This morning’s episode of This American Life was rather coincidentally timed for me. It focuses on a county in Alabama in which a quarter of adults receive disability benefits and features an interview with a sympathetic town doctor who views his patients’ alleged disabilities from an economic perspective as much as from a medical one. The coincidence is that I had just finished watching the first season of the CW series Hart of Dixie on Netflix. Hart of Dixie stars Rachel Bilson as Zoe Hart, a young doctor from New York who moves to the fictional southern Alabama town of Bluebell. In the show, she must contend with snakebites and falling farm equipment. But This American Life reveals what she would be doing in the real world: trying to assess whether her patients’ back pain, obesity, high blood pressure, and diabetes render them eligible for government assistance.
Critiques of low-brow entertainment such as Hart of Dixie tend to focus on the realism (or lack thereof) in the characters’ personal lives. Escapist TV drama isn’t designed to make you think about the reality of health care in small-town America. But it seems likely that the portrayals of health care that we see in the media can affect our view of health care in the real world, and this has serious consequences when it comes to policy-making.
This, of course, got me thinking about Hart of Dixie’s portrayal of transportation and built environment. One thing that immediately struck me is that everybody walks in Bluebell. There are cars as well, to be sure, but walking seems to be ubiquitous. But where are these people walking from, and where are they walking to? Is the town really set up in such a way that there would be as high a ratio of walkers to drivers as is portrayed? And does such a place really exist?
The pilot episode of Hart of Dixie was shot on location in Wilmington, NC, and the built environment actually looks like a real place in the American South. The first scene in the town has a car pull into a diagonal parking space, the same kind that line the side of Fairhope Avenue in Fairhope, AL, which is the closest real-world proxy to Bluebell that I could find. The episode features two scenes where Zoe is walking with her mother through the town. The first has them walking from a pastry shop to a park full of dancing belles. It would be interesting to hear from somebody with knowledge of Wilmington how far apart these two locations are actually located! The second walk is completely devoid of locational context, yet it reinforces the idea that Bluebell is a place where people walk.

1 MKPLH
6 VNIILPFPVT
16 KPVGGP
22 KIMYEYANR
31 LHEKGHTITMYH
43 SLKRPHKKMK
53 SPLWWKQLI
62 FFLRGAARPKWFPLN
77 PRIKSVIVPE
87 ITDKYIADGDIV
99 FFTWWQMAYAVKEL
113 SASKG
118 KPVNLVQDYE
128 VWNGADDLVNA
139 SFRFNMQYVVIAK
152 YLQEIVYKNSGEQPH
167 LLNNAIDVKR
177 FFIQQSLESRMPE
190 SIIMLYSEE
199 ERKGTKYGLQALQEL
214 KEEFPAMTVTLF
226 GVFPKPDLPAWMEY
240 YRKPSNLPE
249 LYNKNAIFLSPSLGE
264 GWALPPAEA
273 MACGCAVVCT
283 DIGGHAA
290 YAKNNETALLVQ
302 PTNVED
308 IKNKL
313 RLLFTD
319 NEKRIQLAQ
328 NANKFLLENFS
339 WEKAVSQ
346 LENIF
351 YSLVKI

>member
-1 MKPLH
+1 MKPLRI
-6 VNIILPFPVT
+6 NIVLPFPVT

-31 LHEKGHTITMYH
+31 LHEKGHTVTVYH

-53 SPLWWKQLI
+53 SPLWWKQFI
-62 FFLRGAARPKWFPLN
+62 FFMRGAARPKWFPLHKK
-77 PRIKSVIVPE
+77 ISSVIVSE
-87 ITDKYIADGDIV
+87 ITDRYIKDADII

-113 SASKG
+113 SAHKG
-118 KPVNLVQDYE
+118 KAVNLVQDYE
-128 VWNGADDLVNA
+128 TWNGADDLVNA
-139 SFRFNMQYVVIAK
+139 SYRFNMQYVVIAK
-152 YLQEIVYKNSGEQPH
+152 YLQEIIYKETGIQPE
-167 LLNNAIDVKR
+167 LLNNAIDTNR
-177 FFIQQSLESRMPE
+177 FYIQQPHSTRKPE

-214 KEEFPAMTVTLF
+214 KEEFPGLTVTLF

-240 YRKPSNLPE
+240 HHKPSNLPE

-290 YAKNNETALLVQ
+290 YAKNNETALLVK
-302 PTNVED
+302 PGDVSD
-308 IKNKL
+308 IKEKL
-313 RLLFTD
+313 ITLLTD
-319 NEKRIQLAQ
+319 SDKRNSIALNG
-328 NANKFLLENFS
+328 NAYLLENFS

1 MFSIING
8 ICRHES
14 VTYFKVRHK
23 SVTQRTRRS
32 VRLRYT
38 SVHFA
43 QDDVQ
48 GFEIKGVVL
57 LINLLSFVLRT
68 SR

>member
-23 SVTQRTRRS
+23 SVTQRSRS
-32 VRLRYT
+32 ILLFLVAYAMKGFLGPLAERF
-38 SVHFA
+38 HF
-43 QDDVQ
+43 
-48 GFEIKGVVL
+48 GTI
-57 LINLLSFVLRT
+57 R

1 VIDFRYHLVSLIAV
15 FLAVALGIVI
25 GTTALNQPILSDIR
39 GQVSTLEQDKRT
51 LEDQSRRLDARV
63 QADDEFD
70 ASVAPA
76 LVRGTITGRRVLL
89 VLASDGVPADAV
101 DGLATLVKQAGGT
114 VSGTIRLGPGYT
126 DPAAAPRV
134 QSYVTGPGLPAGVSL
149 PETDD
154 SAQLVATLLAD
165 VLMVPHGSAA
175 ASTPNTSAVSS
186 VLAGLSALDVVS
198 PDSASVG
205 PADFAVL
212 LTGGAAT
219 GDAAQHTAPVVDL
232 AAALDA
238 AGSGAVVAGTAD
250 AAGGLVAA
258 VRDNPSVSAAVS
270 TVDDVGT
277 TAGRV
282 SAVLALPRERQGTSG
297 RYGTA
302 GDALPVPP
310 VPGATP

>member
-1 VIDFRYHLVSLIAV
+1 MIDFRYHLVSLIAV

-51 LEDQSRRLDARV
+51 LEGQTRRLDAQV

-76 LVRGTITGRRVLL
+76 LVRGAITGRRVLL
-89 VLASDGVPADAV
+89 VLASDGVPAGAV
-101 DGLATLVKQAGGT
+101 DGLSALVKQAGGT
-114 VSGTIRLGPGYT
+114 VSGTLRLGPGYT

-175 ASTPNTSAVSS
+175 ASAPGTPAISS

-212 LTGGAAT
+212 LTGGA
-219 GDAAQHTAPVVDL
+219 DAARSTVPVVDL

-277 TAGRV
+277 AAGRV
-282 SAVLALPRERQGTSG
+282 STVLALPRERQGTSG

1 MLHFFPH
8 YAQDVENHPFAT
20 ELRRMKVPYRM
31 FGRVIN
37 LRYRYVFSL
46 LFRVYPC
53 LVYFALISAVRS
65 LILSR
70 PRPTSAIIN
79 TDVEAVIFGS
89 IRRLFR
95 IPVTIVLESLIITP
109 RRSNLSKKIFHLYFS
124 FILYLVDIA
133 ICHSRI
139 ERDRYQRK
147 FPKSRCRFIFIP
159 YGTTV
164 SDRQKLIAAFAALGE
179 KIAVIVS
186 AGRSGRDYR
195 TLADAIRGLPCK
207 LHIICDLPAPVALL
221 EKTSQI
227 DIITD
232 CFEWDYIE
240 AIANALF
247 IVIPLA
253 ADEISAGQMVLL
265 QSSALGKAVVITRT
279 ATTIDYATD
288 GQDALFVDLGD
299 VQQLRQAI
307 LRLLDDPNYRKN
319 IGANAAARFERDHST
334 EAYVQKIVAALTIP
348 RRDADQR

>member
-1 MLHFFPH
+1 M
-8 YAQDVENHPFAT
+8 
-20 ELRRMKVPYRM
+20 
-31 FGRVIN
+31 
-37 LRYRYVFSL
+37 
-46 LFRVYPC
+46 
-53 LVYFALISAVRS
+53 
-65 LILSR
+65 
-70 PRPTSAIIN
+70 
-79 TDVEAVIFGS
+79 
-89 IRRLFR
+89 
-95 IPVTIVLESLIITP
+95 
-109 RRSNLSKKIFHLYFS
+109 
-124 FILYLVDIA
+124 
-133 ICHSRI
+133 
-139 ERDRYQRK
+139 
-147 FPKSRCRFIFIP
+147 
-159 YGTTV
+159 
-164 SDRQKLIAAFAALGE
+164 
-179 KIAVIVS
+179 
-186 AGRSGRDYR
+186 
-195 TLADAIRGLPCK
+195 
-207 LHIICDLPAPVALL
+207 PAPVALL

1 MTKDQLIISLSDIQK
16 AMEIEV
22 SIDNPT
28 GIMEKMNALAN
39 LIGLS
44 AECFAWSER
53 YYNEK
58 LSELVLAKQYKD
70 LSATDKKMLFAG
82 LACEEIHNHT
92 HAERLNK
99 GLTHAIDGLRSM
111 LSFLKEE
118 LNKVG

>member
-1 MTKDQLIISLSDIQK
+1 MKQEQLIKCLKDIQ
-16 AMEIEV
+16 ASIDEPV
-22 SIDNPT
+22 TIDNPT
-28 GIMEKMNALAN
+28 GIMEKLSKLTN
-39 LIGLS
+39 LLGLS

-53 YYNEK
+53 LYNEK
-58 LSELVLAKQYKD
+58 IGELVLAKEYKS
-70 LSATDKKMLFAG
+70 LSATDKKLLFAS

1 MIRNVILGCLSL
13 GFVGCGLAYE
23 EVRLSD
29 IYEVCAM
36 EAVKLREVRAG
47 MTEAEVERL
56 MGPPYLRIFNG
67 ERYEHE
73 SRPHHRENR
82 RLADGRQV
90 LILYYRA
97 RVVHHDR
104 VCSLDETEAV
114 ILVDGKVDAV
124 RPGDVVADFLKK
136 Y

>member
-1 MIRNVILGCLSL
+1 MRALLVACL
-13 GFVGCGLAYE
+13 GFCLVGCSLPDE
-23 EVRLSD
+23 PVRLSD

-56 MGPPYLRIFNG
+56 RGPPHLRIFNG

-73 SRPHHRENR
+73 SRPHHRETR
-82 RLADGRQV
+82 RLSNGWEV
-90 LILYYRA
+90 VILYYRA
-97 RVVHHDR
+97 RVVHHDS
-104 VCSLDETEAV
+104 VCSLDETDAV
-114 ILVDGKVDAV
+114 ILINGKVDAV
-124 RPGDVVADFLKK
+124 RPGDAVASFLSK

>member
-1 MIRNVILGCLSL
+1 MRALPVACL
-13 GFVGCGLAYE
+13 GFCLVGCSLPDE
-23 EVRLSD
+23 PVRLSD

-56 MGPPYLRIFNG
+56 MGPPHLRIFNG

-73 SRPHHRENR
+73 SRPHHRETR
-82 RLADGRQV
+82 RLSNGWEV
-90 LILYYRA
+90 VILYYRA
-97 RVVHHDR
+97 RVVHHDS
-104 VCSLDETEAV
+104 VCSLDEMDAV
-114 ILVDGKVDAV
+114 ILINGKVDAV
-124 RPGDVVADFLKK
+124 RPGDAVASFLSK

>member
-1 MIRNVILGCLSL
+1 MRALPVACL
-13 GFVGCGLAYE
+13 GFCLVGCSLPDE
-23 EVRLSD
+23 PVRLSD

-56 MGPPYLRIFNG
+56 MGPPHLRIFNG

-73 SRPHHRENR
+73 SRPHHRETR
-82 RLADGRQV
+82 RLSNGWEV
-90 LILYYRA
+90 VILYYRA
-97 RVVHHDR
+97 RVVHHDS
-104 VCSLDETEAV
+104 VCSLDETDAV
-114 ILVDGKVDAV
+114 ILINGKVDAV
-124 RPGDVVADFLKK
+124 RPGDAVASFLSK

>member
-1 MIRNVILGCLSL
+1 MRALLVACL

The rest of the series is shot on a Hollywood lot, which looks like no real town I’ve ever seen (apologies to those for whom Stars Hollow is real). While you do see parked and driving cars in the new sanitized Bluebell, it’s hardly at the density of any real southern town. So evidently, just about everybody in the town is walking, but where do they all live? There’s no indication that Bluebell has anywhere near the density that all the people engaging in endearingly quirky small-town activities in the town center would have walked there. And this is the portrayal of the perfect American town: lots of people enjoying a vibrant outdoor space, but they are there by magic.
This contrast between fantasy and reality should come as no surprise, but it is pervasive in entertainment and has proved paralyzing when it comes to making actual improvements to our cities and towns. As hard as it is to believe sometimes, people actually like vibrant, walkable, human-scale urban spaces. Tourists flock to old-world traditional city centers. Many amusement parks are built in a similar manner. And Bluebell, Alabama, is supposed to suck you in and make you want to live there. But it’s only that way because it hides the thing that prevents real towns from being like Bluebell: automobile infrastructure. And this is not just limited to trashy TV. In an interview, the lead developer of the new SimCity game admits that the game features unrealistically little parking: had they made the game require a realistic amount, the game would be boring because so much of your city would be covered in asphalt! In a game that is meant to simulate existing patterns of urban development, this is very telling.
In the fantasy world that the entertainment industry has created, we can have the perfect little town that everybody wants: big houses, big yards, cars if you want them, but it’s so nice that you’ll just walk around everywhere. In reality, we have a choice. You can have the infrastructure for everybody to own a house with two cars in the driveway and in the process make your town completely unsuitable for people traveling on foot, or you can design with people in mind, and let the costs of automobile use be absorbed by those who choose to use an automobile. The first option, which we as a society have chosen, has sold a large swath of the country into economic slavery, working to pay off their car and their house that they need to survive in this environment. I envision a different world, where people can have efficient private spaces, safe and welcoming public spaces, and no need for their own vehicle to get where they need to go. We can have the perfect little town, but Bluebell isn’t it.